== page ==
At COP24 in Katowice. Poland, world leaders were urged to take action and listen to the wake-up call in the IPCC’s 1.5°C report. At the end of two intense weeks of climate negotiations, governments adopted a set of guidelines for implementing the landmark 2015 Paris Climate Change Agreement, which will enter into force in 2020.
With its strong presence in a wide-range of events and echoing the 1.5°C report core message, Mission Innovation (MI) contributed to keeping innovation high on the political agenda, stressing the importance of clean energy innovation in achieving the Paris Agreement’s goals.
This year MI celebrates its third anniversary since its launch at COP21 in Paris. To mark this anniversary MI, in collaboration with the UK, organised a side event at COP24 called Mission Innovation and the role of clean energy innovation in pursuing efforts towards 1.5°C.
- Professor John Loughhead – Chief Scientific Advisor for the UK’s Department for Business, Energy & Industrial Strategy & Vice Chair of the Steering Committee of Mission Innovation
- Dr Julia Knights, Strategic Adviser to the Mission Innovation Secretariat, Deputy Director & Head of Energy and Climate Science at UK’s Department for Business, Energy & Industrial Strategy
- Patrick Child – Deputy Director General, DG Research and Innovation, European Commission
- Dr Kirsten Dunlop – CEO, Climate-KIC
- Jan M. Petzel – Chairman, Carbon Clean Solutions
- Dr Rebecca Heaton – Head of Sustainability and Policy, Drax Group
- Lawrence Orsini – CEO & Co-Founder, LO3 Energy
- Dr Tamaryn Napp – Research Fellow, Grantham Institute, Imperial College
- Dr Martin Porter, Executive Chair of Cambridge Institute for Sustainability Leadership
The panel discussion focused on the role of international clean energy innovation in pursuing efforts towards 1.5°C. It also highlighted achievements and progress of the public sector through MI, exploring how to support disruptive solutions and catalyse new business models that have the potential to significantly reduce and avoid carbon emissions.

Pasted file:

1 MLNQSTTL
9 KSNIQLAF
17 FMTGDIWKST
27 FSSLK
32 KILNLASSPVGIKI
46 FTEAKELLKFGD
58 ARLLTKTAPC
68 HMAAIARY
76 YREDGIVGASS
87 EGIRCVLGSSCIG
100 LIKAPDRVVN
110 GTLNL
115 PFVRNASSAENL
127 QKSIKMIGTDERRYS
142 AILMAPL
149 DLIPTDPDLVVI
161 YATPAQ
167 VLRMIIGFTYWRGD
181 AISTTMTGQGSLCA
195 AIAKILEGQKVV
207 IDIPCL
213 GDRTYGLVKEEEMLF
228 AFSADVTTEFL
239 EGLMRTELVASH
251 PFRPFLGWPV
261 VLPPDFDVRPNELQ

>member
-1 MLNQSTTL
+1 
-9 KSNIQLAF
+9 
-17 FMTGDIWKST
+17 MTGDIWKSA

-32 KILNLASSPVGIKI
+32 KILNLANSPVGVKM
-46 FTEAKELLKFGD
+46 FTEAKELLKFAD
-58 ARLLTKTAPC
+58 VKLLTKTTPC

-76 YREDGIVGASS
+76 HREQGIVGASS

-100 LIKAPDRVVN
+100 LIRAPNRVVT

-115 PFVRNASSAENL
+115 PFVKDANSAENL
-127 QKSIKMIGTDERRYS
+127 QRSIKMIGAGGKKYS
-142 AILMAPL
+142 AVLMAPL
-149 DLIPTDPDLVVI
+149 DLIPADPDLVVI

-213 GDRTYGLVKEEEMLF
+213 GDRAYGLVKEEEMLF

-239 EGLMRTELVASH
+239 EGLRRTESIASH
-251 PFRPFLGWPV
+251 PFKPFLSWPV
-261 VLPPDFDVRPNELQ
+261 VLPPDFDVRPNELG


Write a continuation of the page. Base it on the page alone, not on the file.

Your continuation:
In addition to contributing to this discussion, Patrick Child represented MI at a range of high-level side events. At the World Climate Summit – The investment COP he emphasised the importance of public-private partnerships and the EU’s growing portfolio of instruments to support clean energy innovation, including the recent agreement with Bill Gates on the intention to launch the Breakthrough Energy Europe fund.
The growing importance of the role of cites in the debate on climate change and of place-based research and innovation emerged during COP24. Patrick Child participated in the CitiesIPCC event and the European Green Capital Network to celebrate the success of the European Green Capital Award and the decision by the city of Katowice to join the Global Covenant of Mayors. This was a natural follow-up to the collaboration started at MI-3 in Malmo, where for the first time the city dimension of clean energy innovation was recognised. One of the COP24 major announcements was from the C40 Cities coalition, which includes cities across the globe. They announced the intention to work with the IPCC to identify how the 1.5°C report can apply to climate actions in cities.
MI members’ initiatives at COP24
Several MI members and representatives of the Innovation Challenges were active in promoting MI initiatives at COP24, including:
- Austrian Flagship Regions Energy
- Sweden – launch of the Avoided Emission Framework at the 2018 SIF Sustainable Innovation Forum, where this year MI was platinum sponsor
- Scaling up the sustainable bioeconomy: A new chapter for the Biofuture Platform – Launch of the New Biofuture Report
- France – Innovative solutions for off-grid access to energy
In addition, the UK announced that it is bidding to host the 2020 UN Climate Summit (COP26), which is due to be held in late 2020 and is expected to see the Paris Agreement come into full effect.
Outcome of COP24
The “Katowice package” includes guidelines on how countries can provide information about domestic actions, the so-called Nationally Determined Contributions (NDCs). This information includes mitigation and adaptation measures as well as details of financial support for climate action in developing countries.
Specifically, the guidelines relate to:
- The process for establishing new targets on finance from 2025 onwards to follow-on from the current target of mobilizing USD 100 billion per year from 2020 to support developing countries
- How to conduct the Global Stocktake of the effectiveness of climate action in 2023
- How to assess progress on the development and transfer of technology
More information about COP24 can be found here https://unfccc.int/